By Eyal Hareuveni
Astral Plane Crash is an expanded version of the long-running, free-improv trio Plane Crash with master guitarist Henry Kaiser, double bass player Damon Smith and drummer Weasel Walter. Kaiser wanted to form such an outfit that is well-versed in different forms of free improvisation - AACM, the distinct European schools, Japanese, Art Rock, Karlheinz Stockhausen intuitive music, the free jazz of Cecil Taylor, Albert Ayler and Sun Ra, and post-WWII modern music strategies of improvisation as suggested by composers like Cornelius Cardew, Terry Riley and Iannis Xenakis.
Kaiser chose Smith and Walter, commenting that both know that “music is created in dimensions far beyond melody, harmony, and rhythm”. The Plane Crash trio released two albums so far, Plane Crash (ugExplode, 2009) and Plane Crash Two (New Atlantis, 2015), The Astral Plane Crash quintet introduces two highly experienced improvisers - multi-reedist Vinny Golia and jazz drummer Ra-Kalam Bob Moses. Kaiser and Smith have collaborated before with Golia but it was their first musical meeting with Moses. Golia brought to the to Astral Plane Crash recording session - conducted on April, 2018, in Quincy, Massachusetts - a wide range of woodwind instruments, including an Egyptian flute - kawala,, multiplying the timbral variety of the core trio. Moses anchored the dynamic interplay of the quintet with great sensitivity and clear rhythmic patterns.
Astral Plane Crash offers two epic, collective improvisations. The first, 44-minutes of “Fountain of Dreams” begins like a fiery free jazz improvisation, with Moses suggesting a loose, rolling pulse while Golia articulates the dark atmospheres with his earthy baritone sax, but suddenly the original Plane Crash trio erupts and offers an alternative course, fast, thorny and restless that refuses to settle on any form, pulse or narrative. When these two contrasting courses merge all five musicians sketch an open, supportive interplay that swings between Golia’s dominant, singing tone and Kaiser’s challenging, sharp and dissonant attacks. Moses and Weasel attempt to balance these poles by weaving powerful rhythmic layers while Smith aligns with Kaiser and intensifies the tension with his bowed, amplified double bass. Kaiser introduces the second, 35-minutes of the aptly-titled “Mysterious Journey” with a contemplative, acoustic solo guitar that later interacts gently with Golia’s folk flute, innocent melodies and the light percussive contributions of Moses and Walter.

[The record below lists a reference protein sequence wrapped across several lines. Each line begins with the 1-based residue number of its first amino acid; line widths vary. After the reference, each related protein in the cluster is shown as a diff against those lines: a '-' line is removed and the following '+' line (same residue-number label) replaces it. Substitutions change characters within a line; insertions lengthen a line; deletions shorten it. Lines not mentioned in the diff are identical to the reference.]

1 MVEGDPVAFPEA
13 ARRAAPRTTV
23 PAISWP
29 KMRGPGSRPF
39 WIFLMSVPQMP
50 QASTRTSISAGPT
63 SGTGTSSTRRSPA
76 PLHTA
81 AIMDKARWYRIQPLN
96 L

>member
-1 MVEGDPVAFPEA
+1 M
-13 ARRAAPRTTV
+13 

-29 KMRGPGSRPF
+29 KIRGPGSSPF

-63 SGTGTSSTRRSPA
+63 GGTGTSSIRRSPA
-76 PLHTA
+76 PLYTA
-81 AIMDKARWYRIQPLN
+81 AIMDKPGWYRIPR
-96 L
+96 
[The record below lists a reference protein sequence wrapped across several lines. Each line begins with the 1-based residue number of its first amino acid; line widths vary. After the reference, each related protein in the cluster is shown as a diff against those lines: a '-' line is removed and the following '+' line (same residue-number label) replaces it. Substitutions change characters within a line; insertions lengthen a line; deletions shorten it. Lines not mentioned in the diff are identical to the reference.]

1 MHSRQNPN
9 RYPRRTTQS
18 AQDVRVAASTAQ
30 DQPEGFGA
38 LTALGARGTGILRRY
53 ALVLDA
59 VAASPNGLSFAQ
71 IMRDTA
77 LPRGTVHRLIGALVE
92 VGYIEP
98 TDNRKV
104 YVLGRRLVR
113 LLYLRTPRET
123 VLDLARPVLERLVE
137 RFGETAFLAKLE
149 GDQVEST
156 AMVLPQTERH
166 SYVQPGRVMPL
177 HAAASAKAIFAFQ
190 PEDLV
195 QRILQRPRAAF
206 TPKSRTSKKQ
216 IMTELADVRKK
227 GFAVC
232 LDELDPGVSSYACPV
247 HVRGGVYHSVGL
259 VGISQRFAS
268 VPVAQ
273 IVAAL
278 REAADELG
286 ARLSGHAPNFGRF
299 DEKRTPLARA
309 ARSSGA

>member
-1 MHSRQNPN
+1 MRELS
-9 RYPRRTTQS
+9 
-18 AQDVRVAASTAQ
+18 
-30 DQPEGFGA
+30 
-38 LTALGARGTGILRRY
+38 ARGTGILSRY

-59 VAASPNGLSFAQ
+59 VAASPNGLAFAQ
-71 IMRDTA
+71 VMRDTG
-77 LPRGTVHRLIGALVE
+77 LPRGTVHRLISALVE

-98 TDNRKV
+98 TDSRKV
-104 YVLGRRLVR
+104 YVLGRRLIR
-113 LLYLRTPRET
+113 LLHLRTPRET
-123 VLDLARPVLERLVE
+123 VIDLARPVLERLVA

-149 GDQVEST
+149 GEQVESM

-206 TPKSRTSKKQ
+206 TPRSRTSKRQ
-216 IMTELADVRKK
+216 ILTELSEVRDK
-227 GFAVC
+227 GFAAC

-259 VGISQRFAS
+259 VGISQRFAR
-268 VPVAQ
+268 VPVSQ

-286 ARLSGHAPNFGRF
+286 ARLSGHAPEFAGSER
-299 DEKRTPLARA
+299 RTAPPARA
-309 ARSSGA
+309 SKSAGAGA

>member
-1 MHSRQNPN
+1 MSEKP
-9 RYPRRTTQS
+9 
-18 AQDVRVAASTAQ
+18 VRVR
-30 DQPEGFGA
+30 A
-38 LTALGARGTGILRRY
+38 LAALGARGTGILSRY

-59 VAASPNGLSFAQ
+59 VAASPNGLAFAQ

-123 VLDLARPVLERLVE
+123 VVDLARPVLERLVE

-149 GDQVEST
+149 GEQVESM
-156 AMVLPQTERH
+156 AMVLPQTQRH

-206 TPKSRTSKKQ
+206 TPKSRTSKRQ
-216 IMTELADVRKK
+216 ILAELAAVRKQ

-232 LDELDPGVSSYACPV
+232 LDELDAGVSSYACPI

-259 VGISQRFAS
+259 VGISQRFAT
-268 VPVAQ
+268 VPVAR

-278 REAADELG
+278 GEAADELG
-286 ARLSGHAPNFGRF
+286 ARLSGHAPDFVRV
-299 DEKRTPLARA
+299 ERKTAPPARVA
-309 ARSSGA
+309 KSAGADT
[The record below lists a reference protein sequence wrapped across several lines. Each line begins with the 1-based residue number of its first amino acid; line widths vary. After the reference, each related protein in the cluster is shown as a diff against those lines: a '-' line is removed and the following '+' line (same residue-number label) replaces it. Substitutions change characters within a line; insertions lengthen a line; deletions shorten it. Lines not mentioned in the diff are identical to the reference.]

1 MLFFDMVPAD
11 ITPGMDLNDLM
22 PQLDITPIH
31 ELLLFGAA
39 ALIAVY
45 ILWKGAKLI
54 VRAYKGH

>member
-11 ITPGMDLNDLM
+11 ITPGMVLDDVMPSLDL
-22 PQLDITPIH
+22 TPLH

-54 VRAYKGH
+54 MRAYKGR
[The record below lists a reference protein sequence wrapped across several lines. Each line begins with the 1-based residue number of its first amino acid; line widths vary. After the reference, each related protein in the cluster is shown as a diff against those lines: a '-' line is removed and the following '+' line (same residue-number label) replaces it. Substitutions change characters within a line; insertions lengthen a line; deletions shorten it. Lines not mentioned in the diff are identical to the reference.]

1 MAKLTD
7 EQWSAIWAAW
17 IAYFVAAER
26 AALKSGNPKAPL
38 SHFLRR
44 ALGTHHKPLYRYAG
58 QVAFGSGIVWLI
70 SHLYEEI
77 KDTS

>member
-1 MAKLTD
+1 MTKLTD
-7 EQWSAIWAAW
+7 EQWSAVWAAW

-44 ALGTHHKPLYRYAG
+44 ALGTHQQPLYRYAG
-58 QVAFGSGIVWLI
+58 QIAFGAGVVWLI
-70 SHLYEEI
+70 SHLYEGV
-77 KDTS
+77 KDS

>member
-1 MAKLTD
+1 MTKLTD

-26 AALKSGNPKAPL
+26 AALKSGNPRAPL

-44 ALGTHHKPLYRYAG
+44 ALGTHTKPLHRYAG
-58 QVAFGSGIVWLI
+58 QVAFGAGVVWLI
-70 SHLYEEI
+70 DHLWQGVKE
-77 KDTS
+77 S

When Kaiser switches to the electric guitar and Golia takes the soprano sax the interplay becomes tougher and packed with nervous density, but soars fast into cosmic-psychedelic atmospheres and burns with the percolating pulses of Moses and Walter. Astral Plane Crash comes with a 12-page booklet featuring the artwork of Kaiser’s inspiring hero and artistic influence, San Francisco-based, artist-filmmaker Jordan Belson’ series “Death and Transfiguration” (2003), as a mystical visual counterpart to the cosmic mindscapes of this recording. Kaiser writes that Belson’s “films’ imagery was exactly like my dreams… only clouds of light and patterns in space. Synesthetically, I see this same sort of imagery when I listen to and when I play music”. And he adds: “playing music for me is largely an internally visual experience… I'm drifting through glowing clouds of light among coruscating fractal and geometric forms that shimmer in and out of existence… It's pretty much like I have a Jordan Belson movie running inside my head all the time”. No doubt, Astral Plane Crash is a pretty wild experience.
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